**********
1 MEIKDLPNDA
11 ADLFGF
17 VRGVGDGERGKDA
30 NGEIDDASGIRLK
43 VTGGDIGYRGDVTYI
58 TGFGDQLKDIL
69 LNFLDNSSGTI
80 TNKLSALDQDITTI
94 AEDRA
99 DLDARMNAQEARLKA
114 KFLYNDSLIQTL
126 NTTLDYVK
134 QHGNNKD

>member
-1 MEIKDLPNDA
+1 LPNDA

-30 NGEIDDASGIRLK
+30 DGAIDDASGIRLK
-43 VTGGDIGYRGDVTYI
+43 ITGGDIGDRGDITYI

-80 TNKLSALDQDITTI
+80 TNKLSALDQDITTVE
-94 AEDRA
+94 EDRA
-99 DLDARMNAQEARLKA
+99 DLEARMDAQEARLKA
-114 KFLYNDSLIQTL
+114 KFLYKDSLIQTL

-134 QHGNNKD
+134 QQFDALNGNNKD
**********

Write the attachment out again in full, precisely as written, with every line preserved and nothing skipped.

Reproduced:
1 MEIKDLPNDA
11 ADLFGF
17 VRGVGDGERGKDA
30 NGEIDDASGIRLK
43 VTGGDIGYRGDVTYI
58 TGFGDQLKDIL
69 LNFLDNSSGTI
80 TNKLSALDQDITTI
94 AEDRA
99 DLDARMNAQEARLKA
114 KFLYNDSLIQTL
126 NTTLDYVK
134 QHGNNKD

>member
-1 MEIKDLPNDA
+1 LPNDA

-30 NGEIDDASGIRLK
+30 DGAIDDASGIRLK
-43 VTGGDIGYRGDVTYI
+43 ITGGDIGDRGDITYI

-80 TNKLSALDQDITTI
+80 TNKLSALDQDITTVE
-94 AEDRA
+94 EDRA
-99 DLDARMNAQEARLKA
+99 DLEARMDAQEARLKA
-114 KFLYNDSLIQTL
+114 KFLYKDSLIQTL

-134 QHGNNKD
+134 QQFDALNGNNKD